When Hyundai reached out to Southeastern Community College automotive instructor Johnny O’Connell, he took that opportunity to make his students valuable to the automotive workforce. The online module-based certification takes 15 to 20 hours to complete, and it qualifies students to work at any Hyundai dealership.
O’Connell said the certification takes 46 modules to complete. Even if students did not want to work at a Hyundai dealership, O’Connell said that completing the certification is worth it because car parts and electrical work are so similar between manufacturers.
O’Connell explained that Hyundai created this online program for college students because of the automotive technician workforce shortage. This would create a pipeline for students to meet those workforce needs.
“This is an industry-recognized certification,” O’Connell said. “This drastically increases your chance with getting a job with Hyundai.”
Zachary King, one of O’Connell’s students who completed the certification, said he learned more about how electricity flows in a circuit, new technology in electric cars, how Hyundai cars are built and work order management.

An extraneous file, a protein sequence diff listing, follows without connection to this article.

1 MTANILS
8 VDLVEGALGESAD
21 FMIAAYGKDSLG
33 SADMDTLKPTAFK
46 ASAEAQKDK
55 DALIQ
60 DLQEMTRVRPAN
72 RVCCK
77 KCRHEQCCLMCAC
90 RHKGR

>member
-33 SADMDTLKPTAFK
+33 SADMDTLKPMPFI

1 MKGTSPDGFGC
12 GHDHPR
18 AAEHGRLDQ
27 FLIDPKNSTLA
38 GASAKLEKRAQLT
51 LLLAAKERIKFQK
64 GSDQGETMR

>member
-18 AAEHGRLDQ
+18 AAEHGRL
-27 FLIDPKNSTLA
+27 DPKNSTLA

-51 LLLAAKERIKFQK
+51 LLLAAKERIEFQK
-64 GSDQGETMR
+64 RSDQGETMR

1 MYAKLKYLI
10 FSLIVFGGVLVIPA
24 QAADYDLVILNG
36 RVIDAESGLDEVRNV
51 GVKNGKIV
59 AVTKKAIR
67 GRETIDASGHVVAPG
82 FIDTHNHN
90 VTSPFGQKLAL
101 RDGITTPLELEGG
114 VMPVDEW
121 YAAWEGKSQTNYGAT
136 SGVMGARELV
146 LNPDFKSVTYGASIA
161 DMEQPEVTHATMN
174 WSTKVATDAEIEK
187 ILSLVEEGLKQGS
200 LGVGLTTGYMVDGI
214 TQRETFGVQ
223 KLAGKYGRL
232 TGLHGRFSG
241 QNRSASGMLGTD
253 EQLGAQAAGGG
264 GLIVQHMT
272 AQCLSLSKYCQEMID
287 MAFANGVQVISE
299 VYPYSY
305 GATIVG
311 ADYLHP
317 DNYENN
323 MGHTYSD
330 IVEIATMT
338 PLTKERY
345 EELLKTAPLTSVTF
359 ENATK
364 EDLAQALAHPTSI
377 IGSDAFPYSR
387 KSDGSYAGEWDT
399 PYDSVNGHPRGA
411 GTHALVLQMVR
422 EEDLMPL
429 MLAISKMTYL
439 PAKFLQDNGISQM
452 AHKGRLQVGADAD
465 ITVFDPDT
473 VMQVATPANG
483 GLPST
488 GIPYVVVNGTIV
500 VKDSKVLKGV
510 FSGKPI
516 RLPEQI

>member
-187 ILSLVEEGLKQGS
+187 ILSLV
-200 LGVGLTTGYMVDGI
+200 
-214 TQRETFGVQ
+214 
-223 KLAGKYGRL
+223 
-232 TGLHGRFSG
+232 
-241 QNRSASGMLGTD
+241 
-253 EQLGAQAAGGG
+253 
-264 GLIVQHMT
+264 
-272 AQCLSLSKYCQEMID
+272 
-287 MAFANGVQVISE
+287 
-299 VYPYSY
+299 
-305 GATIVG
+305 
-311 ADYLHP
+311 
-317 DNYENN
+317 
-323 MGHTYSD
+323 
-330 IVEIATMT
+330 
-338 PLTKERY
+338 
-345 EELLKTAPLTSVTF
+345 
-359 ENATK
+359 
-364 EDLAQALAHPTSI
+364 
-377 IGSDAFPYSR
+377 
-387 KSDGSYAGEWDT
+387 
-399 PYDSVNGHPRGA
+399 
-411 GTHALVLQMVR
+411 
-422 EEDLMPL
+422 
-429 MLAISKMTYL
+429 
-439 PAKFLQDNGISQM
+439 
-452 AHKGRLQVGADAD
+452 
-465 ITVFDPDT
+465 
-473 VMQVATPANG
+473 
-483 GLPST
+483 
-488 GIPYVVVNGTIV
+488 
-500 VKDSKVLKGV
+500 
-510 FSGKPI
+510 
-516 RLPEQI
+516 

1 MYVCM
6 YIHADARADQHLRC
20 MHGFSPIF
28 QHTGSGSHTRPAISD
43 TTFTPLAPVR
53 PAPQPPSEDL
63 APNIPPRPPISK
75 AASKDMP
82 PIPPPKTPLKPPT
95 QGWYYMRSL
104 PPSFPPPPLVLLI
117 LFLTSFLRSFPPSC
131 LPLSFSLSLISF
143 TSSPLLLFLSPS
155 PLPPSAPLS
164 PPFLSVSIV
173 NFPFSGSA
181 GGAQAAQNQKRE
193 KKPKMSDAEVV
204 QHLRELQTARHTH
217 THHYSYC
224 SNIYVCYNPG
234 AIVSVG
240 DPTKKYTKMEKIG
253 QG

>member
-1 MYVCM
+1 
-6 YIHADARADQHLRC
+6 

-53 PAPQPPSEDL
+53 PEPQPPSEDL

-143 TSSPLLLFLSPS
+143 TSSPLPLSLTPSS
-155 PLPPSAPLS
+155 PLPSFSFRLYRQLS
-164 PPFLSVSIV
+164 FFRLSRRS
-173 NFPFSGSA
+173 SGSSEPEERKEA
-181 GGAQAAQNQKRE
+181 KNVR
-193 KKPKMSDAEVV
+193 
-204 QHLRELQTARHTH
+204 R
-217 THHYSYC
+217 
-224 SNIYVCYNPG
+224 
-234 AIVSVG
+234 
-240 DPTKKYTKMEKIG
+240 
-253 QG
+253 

In addition to O’Connell’s automotive class, SCC’s other automotive instructor, David Higgins, made Hyundai certification available to his students. Higgins said he used the Hyundai certification as a test grade in his class.
“It’s a significant advancement in their ability to get a job,” said Dr. Chris English, SCC President. “Any time we can take an industry partner – a manufacturer like this specifically – connect their third-party credentials to our educational training, it just empowers the student even more.”
English explained that when SCC’s new 25,000 sq. foot automotive facility is completed, it will attract additional car manufacturers to Columbus County. SCC will be a training space to relay those technical skills from those car manufacturers.
O’Connell said that Ford certification is next on the list of manufacturers for SCC students.